Seal Hunt in Atlantic Canada - Position Statement
January 21, 2016
The Canadian Veterinary Medical Association (CVMA) accepts the hunting of seals only if carried out in a humane and sustainable manner. Notwithstanding the killing method, the CVMA requires that the sealer verify death of the animal before the animal is dragged with a hook or is bled. This can be accomplished by palpation of the skull to ensure that it is crushed indicating that a significant portion of the brain has been destroyed.
The CVMA holds that comprehensive enforcement of the Marine Mammal Regulations of the Fisheries Act (1) is a necessary component of a humane hunt. The CVMA also supports ongoing monitoring of the hunt by independent observers to verify compliance with the appropriate use of killing methods.
The CVMA advocates mandatory training and licensing of sealers with regard to humane treatment of seals.
- Young harp seals, approximately 4-6 weeks old, account for 90% or more of the commercial seal catch in Canadian waters. These seals are weaned at about 12 days of age and have lost their newborn white fur (“whitecoats”) by the time they are hunted, although they continue to spend the majority of their time resting on ice floes. These animals have particularly thin skulls that can be completely crushed by one or a few strong blows with a hakapik (a long club). Therefore, the CVMA considers this a rapid, efficient, and humane means of killing young seals if conducted properly.
- Specifically, the CVMA recommends that, when a hakapik is used, each seal should be hit with enough strong blows to its skull to ensure rapid and complete destruction of both cerebral hemispheres.
- When rifles are used, the CVMA supports the current Marine Mammal Regulations specifying the minimum velocity and energy of bullets that can be used in the hunt, as bullets meeting these specifications are more likely to kill an animal even if they do not directly hit its brain case, as compared to bullets of lower velocity and energy.
- Regardless of the killing method, the CVMA strongly asserts that the sealer must verify by palpation that the skull is crushed and that complete destruction of both cerebral hemispheres has occurred, thereby ensuring that the animal is dead, before it is dragged with a hook or is bled.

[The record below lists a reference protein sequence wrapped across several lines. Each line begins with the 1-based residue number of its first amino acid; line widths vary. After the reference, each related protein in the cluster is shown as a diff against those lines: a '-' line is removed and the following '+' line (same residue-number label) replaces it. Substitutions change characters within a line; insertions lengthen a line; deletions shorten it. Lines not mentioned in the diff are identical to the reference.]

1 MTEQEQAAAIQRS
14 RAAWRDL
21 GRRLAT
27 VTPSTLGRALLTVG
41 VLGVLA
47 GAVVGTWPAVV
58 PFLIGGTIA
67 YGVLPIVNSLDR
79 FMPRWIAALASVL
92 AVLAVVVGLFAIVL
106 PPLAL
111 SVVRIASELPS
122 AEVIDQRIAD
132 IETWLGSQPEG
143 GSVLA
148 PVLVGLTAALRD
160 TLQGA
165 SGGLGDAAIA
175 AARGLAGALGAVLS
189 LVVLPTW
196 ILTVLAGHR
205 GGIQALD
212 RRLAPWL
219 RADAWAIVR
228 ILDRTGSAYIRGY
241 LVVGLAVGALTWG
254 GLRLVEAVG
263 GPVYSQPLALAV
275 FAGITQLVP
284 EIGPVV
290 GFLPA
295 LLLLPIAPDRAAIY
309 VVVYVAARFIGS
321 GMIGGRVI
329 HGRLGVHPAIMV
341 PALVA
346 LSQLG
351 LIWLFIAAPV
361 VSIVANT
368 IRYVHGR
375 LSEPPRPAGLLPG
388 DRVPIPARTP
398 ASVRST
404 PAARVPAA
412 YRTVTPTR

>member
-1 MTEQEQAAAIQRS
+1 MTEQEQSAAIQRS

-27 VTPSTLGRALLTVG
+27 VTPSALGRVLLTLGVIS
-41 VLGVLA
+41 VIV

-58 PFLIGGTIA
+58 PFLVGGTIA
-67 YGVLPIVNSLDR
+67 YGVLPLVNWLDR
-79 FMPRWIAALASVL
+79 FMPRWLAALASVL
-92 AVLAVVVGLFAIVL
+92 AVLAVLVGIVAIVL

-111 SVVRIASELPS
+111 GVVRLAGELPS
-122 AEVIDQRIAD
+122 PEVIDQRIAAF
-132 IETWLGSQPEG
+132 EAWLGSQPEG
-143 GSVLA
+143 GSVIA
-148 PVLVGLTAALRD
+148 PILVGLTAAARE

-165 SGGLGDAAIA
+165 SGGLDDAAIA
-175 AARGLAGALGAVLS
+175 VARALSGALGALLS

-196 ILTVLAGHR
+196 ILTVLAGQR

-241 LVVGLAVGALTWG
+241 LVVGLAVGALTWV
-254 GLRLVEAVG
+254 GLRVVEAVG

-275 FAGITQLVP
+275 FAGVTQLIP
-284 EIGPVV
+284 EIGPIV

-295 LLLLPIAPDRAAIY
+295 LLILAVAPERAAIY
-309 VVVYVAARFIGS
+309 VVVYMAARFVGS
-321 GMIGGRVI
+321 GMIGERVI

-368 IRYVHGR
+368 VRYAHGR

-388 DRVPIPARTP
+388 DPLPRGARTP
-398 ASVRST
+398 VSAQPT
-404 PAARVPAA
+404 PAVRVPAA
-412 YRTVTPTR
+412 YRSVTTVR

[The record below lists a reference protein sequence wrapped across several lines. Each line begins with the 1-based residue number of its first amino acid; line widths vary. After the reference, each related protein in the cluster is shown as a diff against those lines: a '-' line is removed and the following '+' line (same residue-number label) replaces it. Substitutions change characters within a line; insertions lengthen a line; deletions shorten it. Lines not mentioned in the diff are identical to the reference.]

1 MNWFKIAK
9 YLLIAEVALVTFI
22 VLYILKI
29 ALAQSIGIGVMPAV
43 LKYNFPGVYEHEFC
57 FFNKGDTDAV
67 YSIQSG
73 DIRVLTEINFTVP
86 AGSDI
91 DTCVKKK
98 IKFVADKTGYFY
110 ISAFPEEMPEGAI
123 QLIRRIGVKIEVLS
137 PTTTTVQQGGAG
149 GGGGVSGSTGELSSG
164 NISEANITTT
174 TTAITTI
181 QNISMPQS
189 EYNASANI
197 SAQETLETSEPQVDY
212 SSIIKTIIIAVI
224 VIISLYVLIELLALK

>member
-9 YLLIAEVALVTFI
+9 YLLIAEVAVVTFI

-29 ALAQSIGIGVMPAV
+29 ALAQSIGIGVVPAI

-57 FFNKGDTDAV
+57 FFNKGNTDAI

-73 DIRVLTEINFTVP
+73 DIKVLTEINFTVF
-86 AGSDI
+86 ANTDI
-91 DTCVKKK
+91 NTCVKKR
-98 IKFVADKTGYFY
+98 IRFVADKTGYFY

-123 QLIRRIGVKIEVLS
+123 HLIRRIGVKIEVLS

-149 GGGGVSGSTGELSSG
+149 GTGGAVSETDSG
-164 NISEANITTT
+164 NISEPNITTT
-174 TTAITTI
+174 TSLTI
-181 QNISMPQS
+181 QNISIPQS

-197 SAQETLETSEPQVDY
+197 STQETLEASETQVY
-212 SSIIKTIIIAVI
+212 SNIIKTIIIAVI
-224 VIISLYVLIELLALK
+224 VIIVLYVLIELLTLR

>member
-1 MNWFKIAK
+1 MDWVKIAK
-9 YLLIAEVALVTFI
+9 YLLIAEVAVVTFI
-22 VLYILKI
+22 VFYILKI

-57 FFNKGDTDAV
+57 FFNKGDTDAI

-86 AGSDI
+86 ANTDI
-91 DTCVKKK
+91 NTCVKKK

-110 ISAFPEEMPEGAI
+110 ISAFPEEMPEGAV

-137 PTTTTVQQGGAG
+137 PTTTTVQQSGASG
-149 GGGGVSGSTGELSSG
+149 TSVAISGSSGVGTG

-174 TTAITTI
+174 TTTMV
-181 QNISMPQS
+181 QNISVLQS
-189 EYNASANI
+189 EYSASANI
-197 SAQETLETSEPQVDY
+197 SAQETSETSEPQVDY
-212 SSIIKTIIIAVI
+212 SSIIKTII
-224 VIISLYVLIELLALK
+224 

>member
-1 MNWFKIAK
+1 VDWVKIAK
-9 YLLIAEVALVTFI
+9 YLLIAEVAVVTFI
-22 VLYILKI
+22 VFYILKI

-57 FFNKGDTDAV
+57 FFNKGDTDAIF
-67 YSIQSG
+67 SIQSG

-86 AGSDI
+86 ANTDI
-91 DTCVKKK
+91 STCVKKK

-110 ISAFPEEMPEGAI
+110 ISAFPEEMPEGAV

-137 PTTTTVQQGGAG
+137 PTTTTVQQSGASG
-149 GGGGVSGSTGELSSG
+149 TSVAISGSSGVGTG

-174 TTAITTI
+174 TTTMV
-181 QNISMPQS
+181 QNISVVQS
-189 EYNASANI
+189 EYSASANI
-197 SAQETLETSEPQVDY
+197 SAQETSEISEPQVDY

- The CVMA expresses concern about the shooting of seals in the water as this prevents the sealers from checking for a crushed skull in these animals to ensure that complete destruction of both cerebral hemispheres has occurred before retrieving them with a hook (2). This method also can result in an unacceptably high rate of animals not being retrievable after shooting at various times of the year, leading to inhumane deaths. As well, this could result in the killing of replacement animals which would otherwise not been harvested. (3).
- In some regions of the Atlantic coast, subsistence hunters rely on the use of nets set in water to catch and drown the animals. The CVMA opposes this method of hunting, as drowning is considered to be a protracted, and therefore, inhumane form of death.
- The CVMA believes that harvest of seal populations must be done in a sustainable manner, using the principle of precautionary approach (4). Because this approach is based on population modeling, which involves assumptions and uncertainties, and because the CVMA is concerned about the health and welfare of animal populations, as well as of individual animals, continued population studies are essential.
- Marine Mammal Regulations (MMR) 2010 SOR/93-56. Minister of Justice, Canada. 29 pp. http://laws-lois.justice.gc.ca/eng/regulations/SOR-93-56/index.html Last accessed April 29, 2013.
- Daoust P-Y, Caraguel C. The Canadian harp seal hunt: observations on the effectiveness of procedures to avoid poor animal welfare outcomes. Animal Welfare 2012;21:445-455
- Sjare B, Stenson GB. Estimating struck and loss rates for harp seals (Pagophilus groenlandicus) in the Northwest Atlantic. Marine Mammal Science 2002;18:710-720
- Hammill MO, Stenson GB. 2007. Application of the precautionary approach and conservation reference points to management of Atlantic seals. ICES Journal of Marine Science 64: 702–706.
(Revised October 2015)